But sex is really no harder on the body than climbing a few flights of stairs or briskly walking four or five blocks.

In fact, lots of people get the green light for sex within a week after they leave treatment, says Erin Michos, MD. She's an associate professor of medicine at Johns Hopkins University in Baltimore.

“Patients with heart disease that are stable are generally at very low risk,” she says.

Still, the subject makes many people afraid. But if you replace your fears with these tips, you can be snuggling again quicker than you think.

Get a Stress Test. This is sometimes called a treadmill test. You'll work out on a piece of equipment such as a treadmill or stationary bike while your doctor measures how well your heart keeps up with your body. There are several benefits to this:

  • You'll see firsthand what you can do, and you'll feel more confident.
  • If your spouse or partner goes along, they'll see your progress and feel more at ease about your physical health and strength.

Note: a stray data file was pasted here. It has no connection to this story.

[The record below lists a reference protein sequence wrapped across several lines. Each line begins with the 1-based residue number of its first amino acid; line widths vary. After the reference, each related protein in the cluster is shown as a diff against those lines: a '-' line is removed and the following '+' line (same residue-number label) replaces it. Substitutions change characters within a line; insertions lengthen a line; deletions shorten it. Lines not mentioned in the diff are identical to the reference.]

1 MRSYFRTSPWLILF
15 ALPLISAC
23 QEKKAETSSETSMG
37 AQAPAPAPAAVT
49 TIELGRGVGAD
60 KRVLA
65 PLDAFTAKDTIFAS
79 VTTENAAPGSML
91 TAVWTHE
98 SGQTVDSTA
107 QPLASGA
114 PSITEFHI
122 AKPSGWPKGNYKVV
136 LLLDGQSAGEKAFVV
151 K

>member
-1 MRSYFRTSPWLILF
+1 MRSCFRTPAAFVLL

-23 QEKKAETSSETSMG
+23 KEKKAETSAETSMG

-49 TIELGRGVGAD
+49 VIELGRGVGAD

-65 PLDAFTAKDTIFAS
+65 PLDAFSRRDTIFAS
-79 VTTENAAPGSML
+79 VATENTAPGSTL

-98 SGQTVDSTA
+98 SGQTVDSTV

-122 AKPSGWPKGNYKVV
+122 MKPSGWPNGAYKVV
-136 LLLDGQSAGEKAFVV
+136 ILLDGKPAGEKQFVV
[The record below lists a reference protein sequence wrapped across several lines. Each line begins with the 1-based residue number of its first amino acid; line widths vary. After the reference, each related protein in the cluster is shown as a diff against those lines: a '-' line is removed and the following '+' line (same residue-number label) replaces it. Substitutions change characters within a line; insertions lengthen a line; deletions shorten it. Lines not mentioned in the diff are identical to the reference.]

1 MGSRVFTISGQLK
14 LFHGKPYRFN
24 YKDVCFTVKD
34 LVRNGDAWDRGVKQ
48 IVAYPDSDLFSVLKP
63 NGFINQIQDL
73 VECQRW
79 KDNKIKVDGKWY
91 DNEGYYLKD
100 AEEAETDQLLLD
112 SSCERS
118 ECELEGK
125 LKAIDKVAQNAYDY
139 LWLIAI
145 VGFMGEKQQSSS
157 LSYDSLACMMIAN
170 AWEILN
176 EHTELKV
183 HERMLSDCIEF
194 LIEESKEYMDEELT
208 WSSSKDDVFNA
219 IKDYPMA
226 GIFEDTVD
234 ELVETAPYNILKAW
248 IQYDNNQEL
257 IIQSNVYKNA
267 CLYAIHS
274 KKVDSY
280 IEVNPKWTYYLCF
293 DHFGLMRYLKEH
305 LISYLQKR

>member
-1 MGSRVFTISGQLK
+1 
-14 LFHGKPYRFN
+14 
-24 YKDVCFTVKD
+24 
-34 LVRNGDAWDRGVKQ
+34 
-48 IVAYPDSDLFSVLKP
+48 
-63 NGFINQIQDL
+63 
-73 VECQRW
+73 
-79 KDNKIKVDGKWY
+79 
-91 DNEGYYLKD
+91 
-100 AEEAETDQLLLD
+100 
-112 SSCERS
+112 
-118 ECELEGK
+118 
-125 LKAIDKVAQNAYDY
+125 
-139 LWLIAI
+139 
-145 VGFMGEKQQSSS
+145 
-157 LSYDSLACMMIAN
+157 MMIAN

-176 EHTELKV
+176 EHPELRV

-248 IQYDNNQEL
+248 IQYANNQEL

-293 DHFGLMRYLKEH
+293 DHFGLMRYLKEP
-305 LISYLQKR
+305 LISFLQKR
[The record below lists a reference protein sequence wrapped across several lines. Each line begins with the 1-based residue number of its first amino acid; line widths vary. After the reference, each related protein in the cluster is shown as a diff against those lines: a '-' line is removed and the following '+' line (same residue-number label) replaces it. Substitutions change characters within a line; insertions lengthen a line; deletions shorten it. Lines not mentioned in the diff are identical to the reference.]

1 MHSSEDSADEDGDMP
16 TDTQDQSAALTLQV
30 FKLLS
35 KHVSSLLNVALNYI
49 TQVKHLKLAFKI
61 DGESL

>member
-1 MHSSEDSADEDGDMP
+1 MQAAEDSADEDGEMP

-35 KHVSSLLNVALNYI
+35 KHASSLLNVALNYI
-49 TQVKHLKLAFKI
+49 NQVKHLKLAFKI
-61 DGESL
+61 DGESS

• Doctors often prescribe some type of cardio rehab after treatment. This test can double as a fitness check for rehab and for sex.

Be Open With Your Doctor. Most patients don't ask outright when they can start having sex. And many doctors don't freely offer that information. This creates an air of mystery or discomfort that helps no one.

Just because your doctor doesn't bring up sex doesn't means it's off the table. They could have their own hang-ups. For instance, a young doctor counseling an older couple might “see” his parents instead, without being aware of it, Stein says. “The doctors need to be comfortable,” he adds.